Facts

This case involved a dispute between the owner/operator of a golf course and the owners of adjacent property in a residential community.  Originally all the land was owned by one entity, that then sold lots overlooking the golf course at a premium.  The deed for the property in the residential community described the property by reference to the lot and the recorded subdivision plat that included a map of the subdivision depicting a golf course.  The plat map was recorded with the county.  The developer later transferred the golf course to another entity.  The purchaser, CE, was losing money on the golf course and proposed to develop the land.  The adjacent property owners sued.  The property owners and CE filed cross motions for summary judgment.
Continue Reading Implied Easements – Can You Prohibit a Neighboring Property Owner from Changing the Use of its Property?

Thank you to all who attended our virtual Association Academy on September 17 – If it Weren’t for the People, Association Living Would be Perfect.  No need to worry if you missed it, we recorded it for you, and you can access at any time.

To access the recording click HERE. We outline some

Two of the three lot owners in a subdivision had a dispute over a driveway easement and boat slips.  Lot 2 was contracted to be sold first and it included a driveway easement on Lot 1 and Slip A (the one with the boat lift).  When Lot 2 was deeded, however, Slip C was on the deed (no boat lift).  Lot 2 used Slip A, but when Lot 1 was later sold, that deed stated Slip A.  Despite what was on the deeds, after Lot 1 was sold its owner used Slip C, as he was apparently aware of the error on the Lot 2 deed.  Later a dispute broke out over whether the driveway easement was simply for ingress or egress or included the right of Lot 2 to park vehicles on the driveway.  This resulted in Lot 1 filing suit for the court to determine the extent of the driveway easement and who owned which boat slip.
Continue Reading Driveway Easement and Boat Slips – Expensive Fighting

2021 Senate Bill 283 is being proposed to create Section 710.20 of the Wisconsin Statute relating to the maintenance and repair of private roads with access easements.  Essentially the bill, if passed into law, would require all persons that have a right to use a private road or driveway to contribute to the maintenance and repair costs.  If the parties have a written agreement as to how the costs should be shared, that written document would control.  In the absence of a written document, or the written document does not address the costs, the costs would be shared based on the amount and intensity of each person’s actual use. 
Continue Reading Wisconsin 2021 Senate Bill 283 – Maintenance and Repair of Private Roads

Many of you may have seen the June 7, 2021, Milwaukee Sentinel story about a Milwaukee area home that was flying two flags: one the US flag and the second a Pride flag.  According to the story, the owners were told to take down the Pride flag because the association only allowed the US flag.  The residents, one of whom was a board member, “decided to adhere to the rules and take the flag down” but then installed “a bright display of rainbow-colored Pride lights to highlight the house.”  The story tells us that the residents had no intent to become adversarial, that they “don’t feel targeted or attacked in [their] community” but rather to illustrate with humor ways to get around rules.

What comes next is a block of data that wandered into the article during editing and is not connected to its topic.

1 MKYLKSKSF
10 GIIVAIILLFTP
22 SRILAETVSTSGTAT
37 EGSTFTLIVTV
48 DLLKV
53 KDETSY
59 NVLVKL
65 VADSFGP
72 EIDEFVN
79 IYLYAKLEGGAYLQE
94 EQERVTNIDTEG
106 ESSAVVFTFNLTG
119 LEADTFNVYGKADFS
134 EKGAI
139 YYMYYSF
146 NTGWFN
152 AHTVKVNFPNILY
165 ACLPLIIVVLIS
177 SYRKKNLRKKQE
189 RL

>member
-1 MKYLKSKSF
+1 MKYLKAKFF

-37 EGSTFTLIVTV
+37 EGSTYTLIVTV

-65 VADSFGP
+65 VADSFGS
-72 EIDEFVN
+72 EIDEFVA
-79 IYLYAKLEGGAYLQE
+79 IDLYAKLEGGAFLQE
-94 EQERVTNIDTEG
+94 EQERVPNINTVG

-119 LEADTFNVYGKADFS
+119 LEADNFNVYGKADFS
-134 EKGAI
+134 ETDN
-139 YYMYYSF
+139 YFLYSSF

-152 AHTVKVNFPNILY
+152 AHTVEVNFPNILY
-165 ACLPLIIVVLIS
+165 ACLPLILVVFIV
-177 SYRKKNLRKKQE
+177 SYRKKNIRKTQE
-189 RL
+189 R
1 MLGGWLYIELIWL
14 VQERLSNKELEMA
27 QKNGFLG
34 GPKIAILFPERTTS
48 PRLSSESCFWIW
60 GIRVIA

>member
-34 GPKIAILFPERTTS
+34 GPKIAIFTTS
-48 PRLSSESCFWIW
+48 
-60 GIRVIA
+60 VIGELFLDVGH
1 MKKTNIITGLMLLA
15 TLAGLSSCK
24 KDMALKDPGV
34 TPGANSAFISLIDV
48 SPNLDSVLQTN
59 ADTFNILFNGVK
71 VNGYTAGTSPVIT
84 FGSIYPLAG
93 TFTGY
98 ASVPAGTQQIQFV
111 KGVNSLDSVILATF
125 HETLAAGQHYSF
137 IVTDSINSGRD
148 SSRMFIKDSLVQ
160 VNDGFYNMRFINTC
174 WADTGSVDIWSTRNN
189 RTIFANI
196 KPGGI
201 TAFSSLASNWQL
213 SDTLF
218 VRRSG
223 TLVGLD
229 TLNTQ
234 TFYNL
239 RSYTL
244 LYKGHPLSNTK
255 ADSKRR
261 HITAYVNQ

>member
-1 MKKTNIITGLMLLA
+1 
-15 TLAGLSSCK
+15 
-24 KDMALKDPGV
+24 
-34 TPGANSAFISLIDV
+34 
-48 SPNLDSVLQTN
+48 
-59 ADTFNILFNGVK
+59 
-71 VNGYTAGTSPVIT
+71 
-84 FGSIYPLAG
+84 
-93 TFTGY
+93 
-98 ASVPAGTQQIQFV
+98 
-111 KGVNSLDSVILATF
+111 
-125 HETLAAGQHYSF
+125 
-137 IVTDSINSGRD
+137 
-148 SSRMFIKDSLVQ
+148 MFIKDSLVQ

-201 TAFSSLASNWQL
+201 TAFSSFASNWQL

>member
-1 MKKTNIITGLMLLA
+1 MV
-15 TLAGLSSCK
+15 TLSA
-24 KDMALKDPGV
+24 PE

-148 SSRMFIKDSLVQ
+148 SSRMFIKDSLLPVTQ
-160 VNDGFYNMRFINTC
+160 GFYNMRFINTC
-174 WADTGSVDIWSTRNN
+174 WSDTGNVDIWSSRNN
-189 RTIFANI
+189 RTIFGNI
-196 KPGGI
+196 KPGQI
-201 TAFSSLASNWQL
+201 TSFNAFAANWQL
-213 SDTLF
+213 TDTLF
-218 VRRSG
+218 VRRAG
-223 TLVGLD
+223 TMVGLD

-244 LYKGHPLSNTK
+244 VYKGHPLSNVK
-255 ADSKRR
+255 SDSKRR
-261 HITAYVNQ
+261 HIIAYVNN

Continue Reading Seeing Injustice is Easy – Solving Problems is HARD

Thank you to all who attended our virtual Association Academy on May 26 – Condo and HOA Zoning, Cyber Crimes, Fine Collection, and Emotional Support Animals.  No need to worry if you missed it, we recorded it for you, and you can access at any time.

To view the recording click HERE as we review

Please join Husch Blackwell’s Condominium & HOA Law Team for this informative seminar. We’ll review fine collection, common zoning regulations and practices, the importance of cyber insurance, and recent updates from the Department of Housing and Urban Development on emotional support animals.
Continue Reading Association Academy: Condo and HOA: Zoning, Cyber Crimes, Fine Collection, and Emotional Support Animals

My good friend Jim Slaughter, a CCAL attorney from North Carolina, just posted the following on his blog (I have condensed simply to show what other states are doing).  You can read his entire blog HERE.

North Carolina Democratic Governor Roy Cooper announced Executive Order No. 204 (“Further Easing of Restrictions on Business and Gatherings”) which took effect on March 26, 2021.  While the order was 27 pages long, here a couple of the items that Jim highlighted from the order:

“Indoor or outdoor pools. Indoor and outdoor pool facilities must do all of the following:
Continue Reading Pools and Fitness Centers are Starting to Open Around the Country

When faced with a request by a homeowner or condominium owner to install solar panels at your association, your Board needs to determine a number of things:

  1. Whether there are restrictive covenants or rules that prevent the installation;
  2. What “solar access rights” if any exist under their state’s laws;
  3. What if any restrictions the Association wants and can place on the installation, maintenance, repair, replacement and removal of the solar panels;
  4. Who is paying for any of the maintenance, repairs or removal of the solar panels.


Continue Reading Solar Panels – What Your Association Should Do When Someone Requests to Install Them